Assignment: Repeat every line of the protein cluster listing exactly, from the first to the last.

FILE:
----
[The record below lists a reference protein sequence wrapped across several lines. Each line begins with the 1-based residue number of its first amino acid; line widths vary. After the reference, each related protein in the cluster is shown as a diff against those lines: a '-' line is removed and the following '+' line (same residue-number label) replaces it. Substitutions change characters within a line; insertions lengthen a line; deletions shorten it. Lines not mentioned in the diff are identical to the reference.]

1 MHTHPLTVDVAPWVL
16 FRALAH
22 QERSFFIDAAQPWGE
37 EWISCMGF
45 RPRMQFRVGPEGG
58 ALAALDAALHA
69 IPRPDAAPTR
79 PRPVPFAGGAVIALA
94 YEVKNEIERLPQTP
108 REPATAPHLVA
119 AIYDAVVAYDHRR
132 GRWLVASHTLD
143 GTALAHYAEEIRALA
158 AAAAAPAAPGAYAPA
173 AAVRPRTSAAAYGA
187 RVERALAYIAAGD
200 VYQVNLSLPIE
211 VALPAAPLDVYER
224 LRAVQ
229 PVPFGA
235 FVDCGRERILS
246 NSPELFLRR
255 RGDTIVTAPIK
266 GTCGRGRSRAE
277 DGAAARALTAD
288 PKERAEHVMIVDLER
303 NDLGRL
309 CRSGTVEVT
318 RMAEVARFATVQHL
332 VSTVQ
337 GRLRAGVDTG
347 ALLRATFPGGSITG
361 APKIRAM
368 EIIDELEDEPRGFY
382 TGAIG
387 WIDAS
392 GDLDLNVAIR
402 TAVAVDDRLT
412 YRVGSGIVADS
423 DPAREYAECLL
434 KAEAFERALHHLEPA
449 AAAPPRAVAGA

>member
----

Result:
[The record below lists a reference protein sequence wrapped across several lines. Each line begins with the 1-based residue number of its first amino acid; line widths vary. After the reference, each related protein in the cluster is shown as a diff against those lines: a '-' line is removed and the following '+' line (same residue-number label) replaces it. Substitutions change characters within a line; insertions lengthen a line; deletions shorten it. Lines not mentioned in the diff are identical to the reference.]

1 MHTHPLTVDVAPWVL
16 FRALAH
22 QERSFFIDAAQPWGE
37 EWISCMGF
45 RPRMQFRVGPEGG
58 ALAALDAALHA
69 IPRPDAAPTR
79 PRPVPFAGGAVIALA
94 YEVKNEIERLPQTP
108 REPATAPHLVA
119 AIYDAVVAYDHRR
132 GRWLVASHTLD
143 GTALAHYAEEIRALA
158 AAAAAPAAPGAYAPA
173 AAVRPRTSAAAYGA
187 RVERALAYIAAGD
200 VYQVNLSLPIE
211 VALPAAPLDVYER
224 LRAVQ
229 PVPFGA
235 FVDCGRERILS
246 NSPELFLRR
255 RGDTIVTAPIK
266 GTCGRGRSRAE
277 DGAAARALTAD
288 PKERAEHVMIVDLER
303 NDLGRL
309 CRSGTVEVT
318 RMAEVARFATVQHL
332 VSTVQ
337 GRLRAGVDTG
347 ALLRATFPGGSITG
361 APKIRAM
368 EIIDELEDEPRGFY
382 TGAIG
387 WIDAS
392 GDLDLNVAIR
402 TAVAVDDRLT
412 YRVGSGIVADS
423 DPAREYAECLL
434 KAEAFERALHHLEPA
449 AAAPPRAVAGA

>member